In an oxisol-spodosol system developed on the terrestrial surface of the lower Tapajos Valley, the determination of total mercury ŽHg., organic carbon ŽC., iron and aluminum oxy-hydroxide ŽFecdb and Alcdb. concentrations in the surface soil horizons are used to characterize the geochemical processes controlling the accumulation of Hg in soils under natural vegetation cover and in deforested and cultivated sites. Oxisols from the plateau have homogeneous and relatively high background Hg contents and burdens constituting an important natural reservoir of Hg for the region Ž90􏰕210 ng􏰛g dry wt. and 19􏰕33 mg􏰛m2 for the first 20 cm.. The Fecdb and Alcdb contents associated with the fine fraction Ž􏰘63 􏰖m. of the soil suggest that oxy-hydroxides and, particularly Al-substituted Fe oxy-hydroxides, control the Hg concentrations observed in all of the soils of the study region. Consequently, the geochemistry of these minerals along the slopes governs the accumulation or the release of the Hg according to the natural evolution of the soil cover and􏰛or following the degradation of soils by erosion after deforestation and cultivation. These observations have important implications for the interpretation of Hg contamination patterns observed in Amazonian aquatic systems that could be linked to different drainage sources of Hg from the terrestrial surface. The sandification and podzolisation that is characteristic of the evolution of numerous pedological systems in the equatorial Amazon could be responsible for exportation of the naturally accumulated Hg, as for other metals, by...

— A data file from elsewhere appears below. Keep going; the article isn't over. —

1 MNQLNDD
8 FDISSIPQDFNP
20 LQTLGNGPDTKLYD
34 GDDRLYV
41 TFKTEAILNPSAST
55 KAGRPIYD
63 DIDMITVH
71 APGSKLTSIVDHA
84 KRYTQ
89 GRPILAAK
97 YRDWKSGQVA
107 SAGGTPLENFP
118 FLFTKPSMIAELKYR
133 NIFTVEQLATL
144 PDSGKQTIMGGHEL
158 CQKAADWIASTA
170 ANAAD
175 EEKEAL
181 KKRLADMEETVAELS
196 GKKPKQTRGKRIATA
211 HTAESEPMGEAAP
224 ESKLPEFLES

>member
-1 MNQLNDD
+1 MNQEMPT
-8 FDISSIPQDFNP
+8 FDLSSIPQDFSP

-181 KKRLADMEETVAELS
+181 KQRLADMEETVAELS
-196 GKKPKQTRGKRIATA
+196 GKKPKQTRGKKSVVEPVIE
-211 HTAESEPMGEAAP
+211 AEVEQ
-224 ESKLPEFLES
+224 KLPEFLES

Emissions of Hg, Pb, and Cd to air aretransported over wide areas in Europe and deposited far awayfrom their sources. About 80% of the atmospheric depositionof these metals in south Sweden originate from emissions inother countries. As a result of the increased anthropogenicdeposition the concentrations of Hg, Pb, and Cd in the morlayer of forest soils have increased considerably, mainlyduring the 20th century. Although the atmosphericdeposition of these elements has declined during the mostrecent decades, the reduction of the input of Hg and Pb isnot sufficient to prevent a further accumulation. Theconcentrations of Hg and Pb are still increasing by ca. 0.5and ca. 0.2% annually in the surface layer of forest soils.In contrast, the Cd concentration is currentlydecreasing in a large part of Sweden as a result of bothdeposition decreases and enhanced leaching induced by soilacidification. The accumulation factors of Hg and Pb,especially in the forest topsoils of south Sweden, arealready above those at which adverse effects on soilbiological processes and organisms have been demonstrated instudies of gradients from local emission sources andlaboratory assessment. There are also indications of sucheffects at the current regional concentrations of Hg and Pbin mor layers from south Sweden, judging from observationsin field and laboratory studies. There is an apparent riskof Pb induced reduction in microbial activity over parts ofsouth Sweden. This might cause increased accumulation oforganic matter and a reduced availability of soil nutrients.At current concentrations of Hg in Swedish forest soils,effects similar to those of Pb are likely. Increasedconcentrations of these elements in organs of mammals andbirds have also been measured, though decreases have beendemonstrated in recent years, related to changes inatmospheric deposition rates. As a result of current andpast deposition in south Sweden, concentrations of Hg infish have increased about fivefold during the 20thcentury. This implies risks for human health, when fish frominland waters are used for food. Although the concentrationof Hg in fish has decreased ca. 20% during the last decade,probably as a result of the reduced deposition, the levelstill exceeds the general limit (0.5 mg kg-1) in about half(ca. 40 000) of the Swedish lakes. In order to reduceconcentrations in fish to the level recommended, and avoidfurther accumulation of Hg in soils, the atmosphericdeposition has to be reduced to ca. 20% of the current deposition rate. This can only be achieved by international co-operation.